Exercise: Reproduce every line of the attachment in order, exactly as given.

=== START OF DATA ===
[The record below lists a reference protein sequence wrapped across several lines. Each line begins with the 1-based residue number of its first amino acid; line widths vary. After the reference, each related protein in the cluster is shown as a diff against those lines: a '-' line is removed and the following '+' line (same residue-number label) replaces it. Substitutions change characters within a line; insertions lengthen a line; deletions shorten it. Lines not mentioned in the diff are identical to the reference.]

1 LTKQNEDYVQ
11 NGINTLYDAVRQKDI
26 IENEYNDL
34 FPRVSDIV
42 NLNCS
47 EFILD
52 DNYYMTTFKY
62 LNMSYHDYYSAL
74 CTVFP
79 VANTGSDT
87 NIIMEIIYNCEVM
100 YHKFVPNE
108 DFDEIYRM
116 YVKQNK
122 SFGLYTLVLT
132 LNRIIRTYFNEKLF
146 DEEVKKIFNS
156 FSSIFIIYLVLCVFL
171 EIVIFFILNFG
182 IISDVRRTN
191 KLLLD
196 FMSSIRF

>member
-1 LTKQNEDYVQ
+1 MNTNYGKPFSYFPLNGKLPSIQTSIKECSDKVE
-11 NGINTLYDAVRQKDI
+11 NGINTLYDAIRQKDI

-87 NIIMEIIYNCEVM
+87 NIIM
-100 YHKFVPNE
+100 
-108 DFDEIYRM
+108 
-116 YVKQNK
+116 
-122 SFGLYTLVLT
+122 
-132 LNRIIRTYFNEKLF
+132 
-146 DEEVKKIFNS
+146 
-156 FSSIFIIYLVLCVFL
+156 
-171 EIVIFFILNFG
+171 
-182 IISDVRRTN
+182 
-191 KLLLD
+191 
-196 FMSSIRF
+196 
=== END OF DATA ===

[The record below lists a reference protein sequence wrapped across several lines. Each line begins with the 1-based residue number of its first amino acid; line widths vary. After the reference, each related protein in the cluster is shown as a diff against those lines: a '-' line is removed and the following '+' line (same residue-number label) replaces it. Substitutions change characters within a line; insertions lengthen a line; deletions shorten it. Lines not mentioned in the diff are identical to the reference.]

1 LTKQNEDYVQ
11 NGINTLYDAVRQKDI
26 IENEYNDL
34 FPRVSDIV
42 NLNCS
47 EFILD
52 DNYYMTTFKY
62 LNMSYHDYYSAL
74 CTVFP
79 VANTGSDT
87 NIIMEIIYNCEVM
100 YHKFVPNE
108 DFDEIYRM
116 YVKQNK
122 SFGLYTLVLT
132 LNRIIRTYFNEKLF
146 DEEVKKIFNS
156 FSSIFIIYLVLCVFL
171 EIVIFFILNFG
182 IISDVRRTN
191 KLLLD
196 FMSSIRF

>member
-1 LTKQNEDYVQ
+1 MNTNYGKPFSYFPLNGKLPSIQTSIKECSDKVE
-11 NGINTLYDAVRQKDI
+11 NGINTLYDAIRQKDI

-87 NIIMEIIYNCEVM
+87 NIIM
-100 YHKFVPNE
+100 
-108 DFDEIYRM
+108 
-116 YVKQNK
+116 
-122 SFGLYTLVLT
+122 
-132 LNRIIRTYFNEKLF
+132 
-146 DEEVKKIFNS
+146 
-156 FSSIFIIYLVLCVFL
+156 
-171 EIVIFFILNFG
+171 
-182 IISDVRRTN
+182 
-191 KLLLD
+191 
-196 FMSSIRF
+196 